A lot of us have been spending a lot more time at home lately, either laid-off, furloughed, working-from-home, or caring for family. This has drawn acute attention to the way that community wealth hits closest to home for people: whether they have an appropriate, affordable, accessible place to live. The lack of that place harms not just the individuals facing housing instability, but cascades outwards to impact the people next door, the surrounding neighborhood, and the local schools.

Map of Michigan counties by ALICE score, 2010 and 2017

The United Way’s ALICE score–“asset-limited, income-constrained, employed”–shows that over a quarter of households in every Michigan county has trouble affording basic needs, and that the problem is growing

The coronavirus pandemic has so far caused a critical, but hopefully temporary, crunch on local budgets. But if it causes a lot of people to lose their homes through foreclosure or eviction, we could see a repeat of the long-term local budget damage that the subprime crash caused. As we all experienced in 2008, widespread housing instability can send municipal taxable values into free fall, harming public service funding for decades.

To be clear, having a place to live is first and foremost a vital public health need, and always has been. The pandemic has just led more of us to be thinking about it, and about the ways housing instability ripples outwards. As our friends at Center for Community Progress ask, the coronavirus has created an all-hands-on-deck moment for us: “Can we see the challenge of recovering after the pandemic as an opportunity to rebuild not the same, but better than we were?”

A pair of houses under construction show the insulation and air sealing.

In Traverse City’s Depot Neighborhood, Habitat for Humanity has created “net zero” homes that bring residents’ energy costs to almost nothing, supporting residents’ stability while reducing climate impact.

Recognizing the vital public health need of staying home, and the challenges posed by widespread unemployment, Governor Whitmer, the Michigan Supreme Court, and various federal programs took action to limit certain evictions and foreclosures. How well our residents and our communities ultimately recover from the pandemic, though, requires that we look beyond these time-limited emergency measures and begin putting in place longer-term systems for ensuring people have adequate housing.

  • A recent study by the Michigan Poverty Law Program and University of Michigan Poverty Solutions found that 200,000 evictions are filed in Michigan every year—one for every six renter households—with negative impacts on the health, safety, and well being of those residents even where evictions do not result. The report provides county-by-county data and policies that municipalities can work with their local district courts on, or advocate for at the state level, to reduce these harms. (Check out our Aug. 5 webinar with one of the report authors and MSHDA staff for more information.)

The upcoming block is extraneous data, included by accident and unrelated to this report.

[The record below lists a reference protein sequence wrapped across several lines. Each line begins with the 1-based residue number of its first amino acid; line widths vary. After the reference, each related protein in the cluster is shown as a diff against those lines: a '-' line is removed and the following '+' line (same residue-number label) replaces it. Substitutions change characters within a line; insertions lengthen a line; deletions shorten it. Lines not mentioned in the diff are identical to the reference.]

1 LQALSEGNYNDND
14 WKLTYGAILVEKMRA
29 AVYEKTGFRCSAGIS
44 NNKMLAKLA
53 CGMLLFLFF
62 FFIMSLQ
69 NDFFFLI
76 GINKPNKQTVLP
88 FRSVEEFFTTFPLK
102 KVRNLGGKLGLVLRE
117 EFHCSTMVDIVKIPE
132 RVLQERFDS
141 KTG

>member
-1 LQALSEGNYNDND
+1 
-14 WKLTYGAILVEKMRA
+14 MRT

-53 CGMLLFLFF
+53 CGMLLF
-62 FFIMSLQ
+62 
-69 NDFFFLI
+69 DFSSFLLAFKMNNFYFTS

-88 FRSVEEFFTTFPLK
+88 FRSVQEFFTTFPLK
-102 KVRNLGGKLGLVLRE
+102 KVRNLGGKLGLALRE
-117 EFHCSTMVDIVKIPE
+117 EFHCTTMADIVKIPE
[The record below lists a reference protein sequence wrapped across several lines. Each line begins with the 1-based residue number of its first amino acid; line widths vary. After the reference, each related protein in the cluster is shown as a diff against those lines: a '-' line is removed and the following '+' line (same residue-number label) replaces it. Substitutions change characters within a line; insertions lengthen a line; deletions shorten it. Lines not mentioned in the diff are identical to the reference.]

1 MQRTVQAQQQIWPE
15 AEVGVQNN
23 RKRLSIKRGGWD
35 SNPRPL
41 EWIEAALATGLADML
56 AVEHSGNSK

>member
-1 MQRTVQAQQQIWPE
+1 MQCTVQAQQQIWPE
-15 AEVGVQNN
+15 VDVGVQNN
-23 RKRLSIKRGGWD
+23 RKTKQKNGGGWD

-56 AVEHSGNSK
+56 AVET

• “Housing first” approaches to homelessness emphasize that a safe, permanent, stable place to live is fundamental and should not be conditioned on other behaviors (such as sobriety or psychiatric treatment). These have demonstrated benefits in terms of improving health outcomes, reducing the chance of potentially fatal encounters with law enforcement, and significant long-term savings to public budgets.
  • Taking a close look at code requirements for new homes, and removing unnecessary barriers to development, can help fill neighborhood gaps for modestly-priced housing without direct subsidies. Our work with CNU and other partners in the Project for Code Reform offers some direction for getting started in this direction.
  • Vacant public land can be used to support community land trusts, co-operatives, or other social housing models that offer both stability and short-term affordability to current residents as well as building a stock of long-term affordable homes for the community. (Cities should ensure that these tools are diversifying the homes available within neighborhoods, and not just concentrating affordable housing within low-income places.)

Using a mix of strategies to prevent displacement and create a diversity of housing choices within neighborhoods and across communities is a critical piece of community wealth building—both to support residents’ health, safety, and welfare, and also give the community as a whole the flexibility to adapt to changing conditions.